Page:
One in a Million

Dafydd was a happy smiley baby and despite a difficult birth (born two weeks early by emergency C-section), he had no obvious problems. He developed normally and although we thought he was a bit slow with some things, and was a good sleeper, we had no idea anything was wrong until Dafydd got to about ten months old. 

Dafydd was starting to move around. He could roll, push himself up on all fours, sit up, hold his head up, grab toys, move toys between his hands, eat finger food, point at what he wanted and drink from a bottle.

Something isn’t right

From the start of July 2019 he began to regress and lose skills. He became ‘floppy’, could no longer sit up to feed, could no longer feed himself finger food and had no strength in his muscles or had very stiff movements (which he had always had). He began to lose weight and was sleeping for very long periods of time.

Initially, the health visitor said it was probably nothing serious but suggested to book an appointment with the GP. A week later, when we visited the GP, Dafydd had deteriorated further and the GP was so worried she sent us straight to the hospital for initial tests. From there he was sent to Noah’s Ark Children’s Hospital in Cardiff for further testing under the neurological team. He stayed for almost two weeks. He had every test we could possibly imagine: MRI, CT Scans, lumbar puncture, EEG, electrocardiogram, bloods, sleep scan, eye test, developmental tests, physiotherapy, speech and language therapy. Every test came back negative.

Dafydd had to be fed through a nasogastric tube as he could not hold his head up to eat.

At first they told us we would not be sent home without a diagnosis. However, it looked like a diagnosis would not be forthcoming.


The last test was a genetic test (Whole Exome Sequencing) and we were sent home. The test had only been available to the team in Cardiff for a few months and they warned us it could take a while for results to come back, or the results might not explain Dafydd’s symptoms.

Diagnosis of Dopa Responsive Dystonia (DRD)

The results came back sooner than we thought, the diagnosis was Dopa Responsive Dystonia (DRD). A genetic disorder that he had inherited from us (his parents). Both of us have passed on a faulty gene meaning his body cannot make tyrosine hydroxylase, an enzyme that helps the body produce dopamine, which transmits signals between nerve cells in the brain to help control movement. Luckily, we were told that there was medicine that could help, which is often used by adults with Parkinson’s disease. Dafydd has been on his levodopa medicine for over a year now, he has regained all of the skills he lost and learned a lot of new ones, taking his first steps – unaided – just before his second birthday. The medicine was just one part of his treatment as physiotherapy, occupational therapy, speech and language therapy, played a huge part in relearning and developing new skills.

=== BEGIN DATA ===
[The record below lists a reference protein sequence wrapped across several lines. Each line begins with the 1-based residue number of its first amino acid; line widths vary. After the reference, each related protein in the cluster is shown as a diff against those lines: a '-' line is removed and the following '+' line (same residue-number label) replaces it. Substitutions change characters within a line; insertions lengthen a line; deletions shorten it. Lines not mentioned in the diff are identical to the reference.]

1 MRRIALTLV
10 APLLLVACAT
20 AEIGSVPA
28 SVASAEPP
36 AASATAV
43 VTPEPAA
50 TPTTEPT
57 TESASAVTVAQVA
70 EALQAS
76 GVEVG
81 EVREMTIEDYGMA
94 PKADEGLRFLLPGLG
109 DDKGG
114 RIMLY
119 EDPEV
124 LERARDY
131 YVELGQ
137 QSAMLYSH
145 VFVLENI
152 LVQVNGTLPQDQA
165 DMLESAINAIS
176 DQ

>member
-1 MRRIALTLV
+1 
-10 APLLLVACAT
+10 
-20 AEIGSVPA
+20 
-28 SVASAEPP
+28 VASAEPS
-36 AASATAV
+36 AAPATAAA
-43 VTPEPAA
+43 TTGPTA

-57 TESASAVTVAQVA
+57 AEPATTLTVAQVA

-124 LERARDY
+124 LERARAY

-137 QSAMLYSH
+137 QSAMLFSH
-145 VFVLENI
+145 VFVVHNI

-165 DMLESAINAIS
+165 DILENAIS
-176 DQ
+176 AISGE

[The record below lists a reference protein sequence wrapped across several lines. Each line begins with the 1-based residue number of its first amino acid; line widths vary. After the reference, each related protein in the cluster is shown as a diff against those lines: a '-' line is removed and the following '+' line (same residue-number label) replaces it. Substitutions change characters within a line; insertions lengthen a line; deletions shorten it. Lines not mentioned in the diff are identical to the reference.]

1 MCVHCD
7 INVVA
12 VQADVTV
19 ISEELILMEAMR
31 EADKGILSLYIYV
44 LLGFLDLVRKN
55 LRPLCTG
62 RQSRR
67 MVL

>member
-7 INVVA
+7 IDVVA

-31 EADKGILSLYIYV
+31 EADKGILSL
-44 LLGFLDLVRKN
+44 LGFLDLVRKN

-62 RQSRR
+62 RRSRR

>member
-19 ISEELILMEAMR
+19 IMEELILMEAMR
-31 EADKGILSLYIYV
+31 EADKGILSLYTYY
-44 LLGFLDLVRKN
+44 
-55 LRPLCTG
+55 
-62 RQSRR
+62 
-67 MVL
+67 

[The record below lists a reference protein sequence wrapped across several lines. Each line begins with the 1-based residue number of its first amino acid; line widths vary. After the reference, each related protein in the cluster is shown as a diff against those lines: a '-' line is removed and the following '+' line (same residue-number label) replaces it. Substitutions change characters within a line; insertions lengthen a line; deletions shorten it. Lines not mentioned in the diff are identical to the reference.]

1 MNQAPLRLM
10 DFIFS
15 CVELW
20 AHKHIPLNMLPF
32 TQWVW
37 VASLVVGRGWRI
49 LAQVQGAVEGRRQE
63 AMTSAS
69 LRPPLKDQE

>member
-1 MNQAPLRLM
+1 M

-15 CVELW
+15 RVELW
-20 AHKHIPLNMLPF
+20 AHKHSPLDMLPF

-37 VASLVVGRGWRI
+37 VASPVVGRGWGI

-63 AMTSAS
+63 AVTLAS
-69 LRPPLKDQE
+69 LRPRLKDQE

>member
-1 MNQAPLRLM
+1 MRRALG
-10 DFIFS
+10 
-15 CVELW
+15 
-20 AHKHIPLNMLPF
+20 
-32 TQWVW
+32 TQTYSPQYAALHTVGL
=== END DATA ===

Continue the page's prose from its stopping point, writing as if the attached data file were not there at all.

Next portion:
Dafydd’s dad had to give up work to care for him as his feeding, medicine, and appointment regime was quite complicated. Lockdowns and the global pandemic meant face-to-face appointments had to stop but as Dafydd progresses we don’t need quite so much support.

We know we are very lucky as his condition is treatable with medicine, and we got a quick diagnosis, but we fear for Dafydd’s future, as cases in children his age are rare.

Worldwide cases (all ages) are estimated to be one in a million. Doctors are unsure how his development may progress, and the level of care he will need going forward. We are very concerned about his long term physical development but also his social and emotional development.

Hope

Since Dafydd was diagnosed, we have found a DRD group on Facebook. This is for people with DRD and their parents or carer – there are over 1,000 members worldwide. The group has been so supportive; to be able to connect with people across the world who can tell you what it is like to have a child with DRD is a lifeline. We asked a lot of questions of the group when we first joined and are now able to answer some questions that newer members have. Dafydd’s condition is rare, perhaps only a handful of people in Wales have DRD, but globally he is part of a much larger rare disease community.

BBC Wales news item featuring Dafydd (summer 2020)  https://www.bbc.co.uk/news/uk-wales-53630087

To share your experiences of living with a genetic condition please email [email protected]

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